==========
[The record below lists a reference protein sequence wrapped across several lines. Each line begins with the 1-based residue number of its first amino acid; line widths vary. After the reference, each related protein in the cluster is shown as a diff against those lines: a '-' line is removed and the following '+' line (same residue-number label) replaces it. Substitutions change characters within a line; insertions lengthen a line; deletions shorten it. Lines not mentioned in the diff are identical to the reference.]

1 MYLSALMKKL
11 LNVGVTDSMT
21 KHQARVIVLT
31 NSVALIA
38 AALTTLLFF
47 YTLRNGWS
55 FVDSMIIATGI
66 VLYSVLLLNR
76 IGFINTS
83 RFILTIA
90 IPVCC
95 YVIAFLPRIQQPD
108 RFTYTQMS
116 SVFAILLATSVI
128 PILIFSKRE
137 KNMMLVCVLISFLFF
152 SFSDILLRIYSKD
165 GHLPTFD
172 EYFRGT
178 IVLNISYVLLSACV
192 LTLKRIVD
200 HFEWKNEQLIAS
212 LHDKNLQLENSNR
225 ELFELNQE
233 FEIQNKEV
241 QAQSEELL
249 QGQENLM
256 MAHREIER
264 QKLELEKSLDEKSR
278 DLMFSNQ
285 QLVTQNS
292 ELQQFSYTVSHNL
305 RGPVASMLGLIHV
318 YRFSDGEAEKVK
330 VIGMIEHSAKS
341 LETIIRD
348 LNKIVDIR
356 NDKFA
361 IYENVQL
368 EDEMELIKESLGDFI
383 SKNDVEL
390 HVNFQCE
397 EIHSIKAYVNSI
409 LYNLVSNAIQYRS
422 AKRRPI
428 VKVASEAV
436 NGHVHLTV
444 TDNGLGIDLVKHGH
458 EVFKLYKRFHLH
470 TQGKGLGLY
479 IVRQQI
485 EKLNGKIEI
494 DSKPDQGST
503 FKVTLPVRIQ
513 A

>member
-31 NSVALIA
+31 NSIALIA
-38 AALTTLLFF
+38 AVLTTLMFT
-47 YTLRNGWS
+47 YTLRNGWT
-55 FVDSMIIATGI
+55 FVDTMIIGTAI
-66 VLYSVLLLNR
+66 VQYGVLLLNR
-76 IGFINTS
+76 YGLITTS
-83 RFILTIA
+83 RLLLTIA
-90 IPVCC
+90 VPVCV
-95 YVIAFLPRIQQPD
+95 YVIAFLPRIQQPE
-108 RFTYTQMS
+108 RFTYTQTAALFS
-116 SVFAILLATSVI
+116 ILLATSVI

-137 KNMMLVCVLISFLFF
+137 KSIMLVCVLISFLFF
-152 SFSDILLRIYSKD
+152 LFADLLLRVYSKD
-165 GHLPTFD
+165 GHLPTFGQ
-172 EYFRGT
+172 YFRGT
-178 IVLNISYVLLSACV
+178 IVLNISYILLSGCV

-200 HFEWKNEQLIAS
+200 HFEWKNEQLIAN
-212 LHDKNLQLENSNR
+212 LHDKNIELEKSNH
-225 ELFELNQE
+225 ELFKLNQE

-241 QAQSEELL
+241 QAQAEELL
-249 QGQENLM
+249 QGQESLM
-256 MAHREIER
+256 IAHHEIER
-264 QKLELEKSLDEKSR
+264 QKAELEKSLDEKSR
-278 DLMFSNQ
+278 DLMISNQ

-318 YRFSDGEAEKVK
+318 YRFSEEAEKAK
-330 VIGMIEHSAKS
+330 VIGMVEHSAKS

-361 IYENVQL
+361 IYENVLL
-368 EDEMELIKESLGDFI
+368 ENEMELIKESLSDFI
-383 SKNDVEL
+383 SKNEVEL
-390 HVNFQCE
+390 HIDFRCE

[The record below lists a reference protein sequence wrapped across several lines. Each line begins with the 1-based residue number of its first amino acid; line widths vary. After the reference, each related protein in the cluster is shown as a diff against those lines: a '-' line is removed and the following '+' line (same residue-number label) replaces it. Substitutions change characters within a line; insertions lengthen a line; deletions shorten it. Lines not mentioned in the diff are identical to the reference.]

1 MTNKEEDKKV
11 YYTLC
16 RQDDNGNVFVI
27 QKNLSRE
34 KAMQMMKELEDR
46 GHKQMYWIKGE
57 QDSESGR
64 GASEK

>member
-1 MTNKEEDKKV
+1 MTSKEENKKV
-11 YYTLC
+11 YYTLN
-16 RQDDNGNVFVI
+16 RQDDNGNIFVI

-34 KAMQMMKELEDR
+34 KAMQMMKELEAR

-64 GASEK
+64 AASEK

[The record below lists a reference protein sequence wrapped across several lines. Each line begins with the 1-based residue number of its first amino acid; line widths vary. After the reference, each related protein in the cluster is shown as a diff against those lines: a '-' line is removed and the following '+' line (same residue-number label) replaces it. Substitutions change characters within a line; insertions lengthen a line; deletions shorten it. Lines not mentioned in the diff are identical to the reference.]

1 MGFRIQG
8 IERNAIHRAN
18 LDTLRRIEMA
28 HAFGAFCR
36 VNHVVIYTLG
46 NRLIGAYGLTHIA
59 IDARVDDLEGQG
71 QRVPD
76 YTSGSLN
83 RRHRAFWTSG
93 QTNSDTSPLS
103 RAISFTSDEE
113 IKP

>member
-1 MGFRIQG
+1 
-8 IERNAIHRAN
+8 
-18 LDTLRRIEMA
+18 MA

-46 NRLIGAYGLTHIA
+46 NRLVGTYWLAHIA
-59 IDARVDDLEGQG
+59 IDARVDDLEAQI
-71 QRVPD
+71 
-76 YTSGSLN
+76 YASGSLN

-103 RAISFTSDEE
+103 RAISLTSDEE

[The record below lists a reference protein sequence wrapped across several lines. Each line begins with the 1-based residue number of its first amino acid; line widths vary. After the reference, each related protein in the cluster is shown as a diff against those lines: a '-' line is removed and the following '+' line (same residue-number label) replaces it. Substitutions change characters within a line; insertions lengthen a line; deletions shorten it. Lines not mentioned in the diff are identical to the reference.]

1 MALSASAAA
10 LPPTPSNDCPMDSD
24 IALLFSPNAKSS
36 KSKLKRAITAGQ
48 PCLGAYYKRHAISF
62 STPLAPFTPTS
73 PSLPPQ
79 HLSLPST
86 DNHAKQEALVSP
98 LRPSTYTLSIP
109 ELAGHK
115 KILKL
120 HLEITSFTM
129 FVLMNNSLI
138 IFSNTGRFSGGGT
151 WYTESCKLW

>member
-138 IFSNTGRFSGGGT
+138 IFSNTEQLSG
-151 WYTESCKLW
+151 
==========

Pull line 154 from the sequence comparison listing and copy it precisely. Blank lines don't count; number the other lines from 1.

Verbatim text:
+1 